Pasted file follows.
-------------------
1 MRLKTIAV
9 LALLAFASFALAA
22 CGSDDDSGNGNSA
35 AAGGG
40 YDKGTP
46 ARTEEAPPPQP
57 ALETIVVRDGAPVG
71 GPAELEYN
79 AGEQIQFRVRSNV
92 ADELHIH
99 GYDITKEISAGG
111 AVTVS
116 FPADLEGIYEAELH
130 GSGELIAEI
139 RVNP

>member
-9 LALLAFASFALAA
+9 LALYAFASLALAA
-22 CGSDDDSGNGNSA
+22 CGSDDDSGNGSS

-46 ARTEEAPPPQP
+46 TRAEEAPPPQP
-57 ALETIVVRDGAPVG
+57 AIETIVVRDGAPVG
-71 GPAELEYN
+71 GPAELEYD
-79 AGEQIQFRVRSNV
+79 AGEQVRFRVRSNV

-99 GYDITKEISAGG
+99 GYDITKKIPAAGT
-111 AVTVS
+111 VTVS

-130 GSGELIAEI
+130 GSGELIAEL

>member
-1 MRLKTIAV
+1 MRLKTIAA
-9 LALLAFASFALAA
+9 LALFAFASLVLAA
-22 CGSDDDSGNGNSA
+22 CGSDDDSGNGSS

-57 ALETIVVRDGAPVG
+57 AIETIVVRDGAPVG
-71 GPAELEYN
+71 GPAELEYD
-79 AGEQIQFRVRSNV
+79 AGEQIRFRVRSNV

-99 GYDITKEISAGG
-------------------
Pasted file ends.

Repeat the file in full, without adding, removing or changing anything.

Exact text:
1 MRLKTIAV
9 LALLAFASFALAA
22 CGSDDDSGNGNSA
35 AAGGG
40 YDKGTP
46 ARTEEAPPPQP
57 ALETIVVRDGAPVG
71 GPAELEYN
79 AGEQIQFRVRSNV
92 ADELHIH
99 GYDITKEISAGG
111 AVTVS
116 FPADLEGIYEAELH
130 GSGELIAEI
139 RVNP

>member
-9 LALLAFASFALAA
+9 LALYAFASLALAA
-22 CGSDDDSGNGNSA
+22 CGSDDDSGNGSS

-46 ARTEEAPPPQP
+46 TRAEEAPPPQP
-57 ALETIVVRDGAPVG
+57 AIETIVVRDGAPVG
-71 GPAELEYN
+71 GPAELEYD
-79 AGEQIQFRVRSNV
+79 AGEQVRFRVRSNV

-99 GYDITKEISAGG
+99 GYDITKKIPAAGT
-111 AVTVS
+111 VTVS

-130 GSGELIAEI
+130 GSGELIAEL

>member
-1 MRLKTIAV
+1 MRLKTIAA
-9 LALLAFASFALAA
+9 LALFAFASLVLAA
-22 CGSDDDSGNGNSA
+22 CGSDDDSGNGSS

-57 ALETIVVRDGAPVG
+57 AIETIVVRDGAPVG
-71 GPAELEYN
+71 GPAELEYD
-79 AGEQIQFRVRSNV
+79 AGEQIRFRVRSNV

-99 GYDITKEISAGG